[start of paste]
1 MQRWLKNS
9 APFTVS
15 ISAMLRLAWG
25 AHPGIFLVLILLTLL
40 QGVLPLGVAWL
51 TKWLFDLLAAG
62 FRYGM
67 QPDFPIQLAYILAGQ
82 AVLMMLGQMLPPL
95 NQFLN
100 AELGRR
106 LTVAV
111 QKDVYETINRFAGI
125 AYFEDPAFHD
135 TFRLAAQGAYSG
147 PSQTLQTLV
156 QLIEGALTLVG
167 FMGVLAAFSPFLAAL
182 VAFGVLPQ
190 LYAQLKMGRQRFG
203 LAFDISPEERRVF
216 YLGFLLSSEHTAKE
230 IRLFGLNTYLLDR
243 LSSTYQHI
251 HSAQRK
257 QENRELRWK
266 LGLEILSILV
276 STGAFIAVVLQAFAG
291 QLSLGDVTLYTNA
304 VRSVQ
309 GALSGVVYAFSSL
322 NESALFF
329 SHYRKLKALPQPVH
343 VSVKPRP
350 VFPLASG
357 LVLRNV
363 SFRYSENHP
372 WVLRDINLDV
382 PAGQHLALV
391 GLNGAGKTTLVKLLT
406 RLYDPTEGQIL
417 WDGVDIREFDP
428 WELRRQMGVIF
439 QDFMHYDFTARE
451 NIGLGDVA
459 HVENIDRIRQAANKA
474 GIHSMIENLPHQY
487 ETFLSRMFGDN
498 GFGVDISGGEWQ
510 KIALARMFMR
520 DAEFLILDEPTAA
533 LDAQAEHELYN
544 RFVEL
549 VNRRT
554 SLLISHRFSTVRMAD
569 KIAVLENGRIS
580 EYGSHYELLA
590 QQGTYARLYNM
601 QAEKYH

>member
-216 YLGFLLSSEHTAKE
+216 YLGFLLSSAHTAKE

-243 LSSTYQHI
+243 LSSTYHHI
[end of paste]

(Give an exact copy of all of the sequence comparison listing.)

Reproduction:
1 MQRWLKNS
9 APFTVS
15 ISAMLRLAWG
25 AHPGIFLVLILLTLL
40 QGVLPLGVAWL
51 TKWLFDLLAAG
62 FRYGM
67 QPDFPIQLAYILAGQ
82 AVLMMLGQMLPPL
95 NQFLN
100 AELGRR
106 LTVAV
111 QKDVYETINRFAGI
125 AYFEDPAFHD
135 TFRLAAQGAYSG
147 PSQTLQTLV
156 QLIEGALTLVG
167 FMGVLAAFSPFLAAL
182 VAFGVLPQ
190 LYAQLKMGRQRFG
203 LAFDISPEERRVF
216 YLGFLLSSEHTAKE
230 IRLFGLNTYLLDR
243 LSSTYQHI
251 HSAQRK
257 QENRELRWK
266 LGLEILSILV
276 STGAFIAVVLQAFAG
291 QLSLGDVTLYTNA
304 VRSVQ
309 GALSGVVYAFSSL
322 NESALFF
329 SHYRKLKALPQPVH
343 VSVKPRP
350 VFPLASG
357 LVLRNV
363 SFRYSENHP
372 WVLRDINLDV
382 PAGQHLALV
391 GLNGAGKTTLVKLLT
406 RLYDPTEGQIL
417 WDGVDIREFDP
428 WELRRQMGVIF
439 QDFMHYDFTARE
451 NIGLGDVA
459 HVENIDRIRQAANKA
474 GIHSMIENLPHQY
487 ETFLSRMFGDN
498 GFGVDISGGEWQ
510 KIALARMFMR
520 DAEFLILDEPTAA
533 LDAQAEHELYN
544 RFVEL
549 VNRRT
554 SLLISHRFSTVRMAD
569 KIAVLENGRIS
580 EYGSHYELLA
590 QQGTYARLYNM
601 QAEKYH

>member
-216 YLGFLLSSEHTAKE
+216 YLGFLLSSAHTAKE

-243 LSSTYQHI
+243 LSSTYHHI